The deep division in Andean society between rural and townspeople begins at birth, is perpetuated by the schools and continues throughout life. The film evidences the discrimination faced by the children of the rural and extremely poor campesinos. From different food arrangements at school to healthcare, there is a distinct divide between them and the town-dwelling mestizos. Evidence of discrimination's effects is unmitigated by the formal Flag Day festival that brings the two groups together with the campesinos urging their own to stand up against the mestizos and stop appearing cowardly before them. A stark portrayal of abject poverty and deep-rooted discrimination, The Children Know is an intriguing study in ethnographic filmmaking.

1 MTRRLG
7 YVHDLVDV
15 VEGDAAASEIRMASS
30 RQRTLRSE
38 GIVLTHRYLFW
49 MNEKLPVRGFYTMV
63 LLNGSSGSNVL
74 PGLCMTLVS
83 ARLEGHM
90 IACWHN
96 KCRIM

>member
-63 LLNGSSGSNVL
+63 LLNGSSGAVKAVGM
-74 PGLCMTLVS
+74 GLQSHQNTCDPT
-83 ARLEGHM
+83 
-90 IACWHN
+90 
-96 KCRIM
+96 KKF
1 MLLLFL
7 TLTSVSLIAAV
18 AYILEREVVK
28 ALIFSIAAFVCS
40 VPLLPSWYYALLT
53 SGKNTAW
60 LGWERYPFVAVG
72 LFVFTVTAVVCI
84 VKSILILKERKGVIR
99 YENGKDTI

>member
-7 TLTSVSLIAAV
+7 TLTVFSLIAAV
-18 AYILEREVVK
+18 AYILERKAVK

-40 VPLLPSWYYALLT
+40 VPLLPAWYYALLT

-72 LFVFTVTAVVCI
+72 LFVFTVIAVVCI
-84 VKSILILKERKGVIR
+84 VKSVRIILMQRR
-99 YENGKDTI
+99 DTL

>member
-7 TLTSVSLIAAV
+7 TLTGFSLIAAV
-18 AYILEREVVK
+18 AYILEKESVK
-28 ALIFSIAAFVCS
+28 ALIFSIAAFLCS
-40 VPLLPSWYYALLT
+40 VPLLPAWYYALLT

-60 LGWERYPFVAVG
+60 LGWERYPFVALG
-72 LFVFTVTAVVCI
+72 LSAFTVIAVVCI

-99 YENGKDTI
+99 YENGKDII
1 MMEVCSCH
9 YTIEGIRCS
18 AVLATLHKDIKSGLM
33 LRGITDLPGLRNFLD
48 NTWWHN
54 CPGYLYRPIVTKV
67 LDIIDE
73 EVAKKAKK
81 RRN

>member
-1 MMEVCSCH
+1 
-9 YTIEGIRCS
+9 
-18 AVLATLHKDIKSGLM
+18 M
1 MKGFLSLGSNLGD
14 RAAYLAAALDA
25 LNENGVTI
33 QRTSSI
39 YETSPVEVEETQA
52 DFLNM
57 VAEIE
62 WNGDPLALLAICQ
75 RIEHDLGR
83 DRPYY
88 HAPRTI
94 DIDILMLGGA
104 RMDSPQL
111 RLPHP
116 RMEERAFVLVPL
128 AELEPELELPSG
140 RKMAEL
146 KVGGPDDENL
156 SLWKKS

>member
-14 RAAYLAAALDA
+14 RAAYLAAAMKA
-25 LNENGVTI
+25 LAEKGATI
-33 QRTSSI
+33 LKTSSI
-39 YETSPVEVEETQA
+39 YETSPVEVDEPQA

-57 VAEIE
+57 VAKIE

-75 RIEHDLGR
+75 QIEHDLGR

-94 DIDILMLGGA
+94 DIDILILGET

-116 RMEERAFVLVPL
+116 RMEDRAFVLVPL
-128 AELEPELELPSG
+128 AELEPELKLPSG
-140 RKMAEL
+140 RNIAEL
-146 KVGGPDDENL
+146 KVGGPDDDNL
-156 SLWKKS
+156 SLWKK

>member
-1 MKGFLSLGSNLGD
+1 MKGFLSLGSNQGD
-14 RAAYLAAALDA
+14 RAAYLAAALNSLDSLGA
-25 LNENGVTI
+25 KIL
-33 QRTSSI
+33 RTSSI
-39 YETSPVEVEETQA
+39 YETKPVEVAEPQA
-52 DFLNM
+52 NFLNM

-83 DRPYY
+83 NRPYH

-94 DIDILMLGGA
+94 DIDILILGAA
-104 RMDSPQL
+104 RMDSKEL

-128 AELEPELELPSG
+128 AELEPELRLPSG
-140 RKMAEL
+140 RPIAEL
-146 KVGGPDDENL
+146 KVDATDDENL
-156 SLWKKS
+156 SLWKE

The Vermont International Film Festival is a non-profit organization whose mission is to enrich the community and bring the world to Vermont through film.
Launched in 2014 by a group of filmmakers, archivists and concerned members of the public who wished to ensure the survival of artists’ films in Vermont, VAMP officially became a program of VTIFF in May 2015. The VAMP committee has broadened the initial concept to include all types of films and videos made by VT filmmakers or shot in Vermont.
The VAMP Database
The Vermont Archive Movie Project (VAMP) online database is a searchable website of Vermont films past & present, and locally produced programs. The VAMP database is generously sponsored by Vermont PBS.